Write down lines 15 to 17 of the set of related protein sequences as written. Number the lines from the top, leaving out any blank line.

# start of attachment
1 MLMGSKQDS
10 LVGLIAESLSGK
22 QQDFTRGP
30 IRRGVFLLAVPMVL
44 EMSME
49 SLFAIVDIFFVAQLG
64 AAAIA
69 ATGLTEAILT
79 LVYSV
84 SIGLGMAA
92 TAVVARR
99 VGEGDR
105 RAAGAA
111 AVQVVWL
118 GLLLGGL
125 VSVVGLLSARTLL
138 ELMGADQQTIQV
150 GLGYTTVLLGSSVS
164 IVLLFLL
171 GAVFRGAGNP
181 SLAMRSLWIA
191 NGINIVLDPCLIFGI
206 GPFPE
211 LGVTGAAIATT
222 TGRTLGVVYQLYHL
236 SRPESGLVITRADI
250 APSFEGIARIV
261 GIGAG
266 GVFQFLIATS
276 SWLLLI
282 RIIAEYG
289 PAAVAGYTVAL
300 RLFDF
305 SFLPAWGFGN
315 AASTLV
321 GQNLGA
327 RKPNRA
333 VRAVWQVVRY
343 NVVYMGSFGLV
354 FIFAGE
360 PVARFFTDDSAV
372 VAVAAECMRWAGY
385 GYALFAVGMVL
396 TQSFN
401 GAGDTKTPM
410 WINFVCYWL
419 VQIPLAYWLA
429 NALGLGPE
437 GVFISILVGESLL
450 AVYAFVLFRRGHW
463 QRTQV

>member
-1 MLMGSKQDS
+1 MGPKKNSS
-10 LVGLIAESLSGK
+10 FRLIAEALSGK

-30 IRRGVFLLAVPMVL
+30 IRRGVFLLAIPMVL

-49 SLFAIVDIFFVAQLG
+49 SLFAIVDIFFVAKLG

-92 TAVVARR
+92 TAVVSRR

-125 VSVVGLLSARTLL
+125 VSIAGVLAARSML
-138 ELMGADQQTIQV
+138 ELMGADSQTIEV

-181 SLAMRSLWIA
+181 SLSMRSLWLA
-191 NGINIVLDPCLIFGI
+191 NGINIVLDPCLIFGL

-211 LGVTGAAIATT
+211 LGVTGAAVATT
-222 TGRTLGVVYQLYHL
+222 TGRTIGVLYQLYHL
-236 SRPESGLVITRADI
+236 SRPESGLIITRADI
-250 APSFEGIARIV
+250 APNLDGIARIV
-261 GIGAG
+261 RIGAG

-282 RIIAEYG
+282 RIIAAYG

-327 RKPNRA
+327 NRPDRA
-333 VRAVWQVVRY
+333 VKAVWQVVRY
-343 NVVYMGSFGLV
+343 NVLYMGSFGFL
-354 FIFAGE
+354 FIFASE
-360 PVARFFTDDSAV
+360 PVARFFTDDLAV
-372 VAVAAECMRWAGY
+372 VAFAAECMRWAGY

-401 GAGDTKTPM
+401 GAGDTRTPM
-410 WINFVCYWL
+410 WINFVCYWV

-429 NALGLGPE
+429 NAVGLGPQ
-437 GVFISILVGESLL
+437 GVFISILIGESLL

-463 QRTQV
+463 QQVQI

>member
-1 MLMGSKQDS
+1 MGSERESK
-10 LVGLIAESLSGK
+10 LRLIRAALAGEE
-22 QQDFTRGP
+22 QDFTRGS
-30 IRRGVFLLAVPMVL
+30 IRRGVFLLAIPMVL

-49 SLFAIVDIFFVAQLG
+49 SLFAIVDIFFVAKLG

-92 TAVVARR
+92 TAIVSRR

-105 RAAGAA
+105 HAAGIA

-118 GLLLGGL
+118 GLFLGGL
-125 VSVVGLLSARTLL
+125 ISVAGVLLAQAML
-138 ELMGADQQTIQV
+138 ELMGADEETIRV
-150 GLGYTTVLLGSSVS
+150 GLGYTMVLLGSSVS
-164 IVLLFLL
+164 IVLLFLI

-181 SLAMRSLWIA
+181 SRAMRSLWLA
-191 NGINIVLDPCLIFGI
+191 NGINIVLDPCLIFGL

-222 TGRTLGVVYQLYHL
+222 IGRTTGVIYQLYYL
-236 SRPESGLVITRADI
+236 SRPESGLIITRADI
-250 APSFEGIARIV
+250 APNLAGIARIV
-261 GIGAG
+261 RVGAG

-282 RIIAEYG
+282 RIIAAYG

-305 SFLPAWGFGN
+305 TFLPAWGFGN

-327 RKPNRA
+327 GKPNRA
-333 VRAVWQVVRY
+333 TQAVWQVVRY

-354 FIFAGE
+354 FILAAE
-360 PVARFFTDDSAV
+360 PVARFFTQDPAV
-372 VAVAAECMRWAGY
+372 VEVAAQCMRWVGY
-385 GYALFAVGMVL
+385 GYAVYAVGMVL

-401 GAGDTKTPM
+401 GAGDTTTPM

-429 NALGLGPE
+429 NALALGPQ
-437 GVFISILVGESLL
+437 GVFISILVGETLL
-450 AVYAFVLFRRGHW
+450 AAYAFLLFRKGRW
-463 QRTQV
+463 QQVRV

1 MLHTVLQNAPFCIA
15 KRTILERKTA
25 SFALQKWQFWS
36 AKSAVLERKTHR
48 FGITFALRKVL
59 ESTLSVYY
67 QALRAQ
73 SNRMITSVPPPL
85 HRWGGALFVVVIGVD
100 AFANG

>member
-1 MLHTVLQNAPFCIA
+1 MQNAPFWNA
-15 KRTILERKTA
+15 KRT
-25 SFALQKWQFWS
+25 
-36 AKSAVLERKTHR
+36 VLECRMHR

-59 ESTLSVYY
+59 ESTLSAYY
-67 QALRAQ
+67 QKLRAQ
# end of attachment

118 GLLLGGL
125 VSVVGLLSARTLL
138 ELMGADQQTIQV